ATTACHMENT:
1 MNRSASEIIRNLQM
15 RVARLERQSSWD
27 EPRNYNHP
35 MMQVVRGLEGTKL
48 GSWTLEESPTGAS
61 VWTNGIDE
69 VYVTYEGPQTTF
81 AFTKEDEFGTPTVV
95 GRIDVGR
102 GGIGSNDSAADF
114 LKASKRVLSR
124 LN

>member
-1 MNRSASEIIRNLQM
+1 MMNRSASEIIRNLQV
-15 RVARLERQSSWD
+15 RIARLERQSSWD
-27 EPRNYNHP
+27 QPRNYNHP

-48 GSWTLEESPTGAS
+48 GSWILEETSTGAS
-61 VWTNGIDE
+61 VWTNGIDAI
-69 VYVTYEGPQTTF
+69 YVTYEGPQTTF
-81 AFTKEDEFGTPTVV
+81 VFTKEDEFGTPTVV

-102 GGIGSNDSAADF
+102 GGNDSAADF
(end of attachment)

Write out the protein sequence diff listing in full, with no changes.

1 MNRSASEIIRNLQM
15 RVARLERQSSWD
27 EPRNYNHP
35 MMQVVRGLEGTKL
48 GSWTLEESPTGAS
61 VWTNGIDE
69 VYVTYEGPQTTF
81 AFTKEDEFGTPTVV
95 GRIDVGR
102 GGIGSNDSAADF
114 LKASKRVLSR
124 LN

>member
-1 MNRSASEIIRNLQM
+1 MMNRSASEIIRNLQV
-15 RVARLERQSSWD
+15 RIARLERQSSWD
-27 EPRNYNHP
+27 QPRNYNHP

-48 GSWTLEESPTGAS
+48 GSWILEETSTGAS
-61 VWTNGIDE
+61 VWTNGIDAI
-69 VYVTYEGPQTTF
+69 YVTYEGPQTTF
-81 AFTKEDEFGTPTVV
+81 VFTKEDEFGTPTVV

-102 GGIGSNDSAADF
+102 GGNDSAADF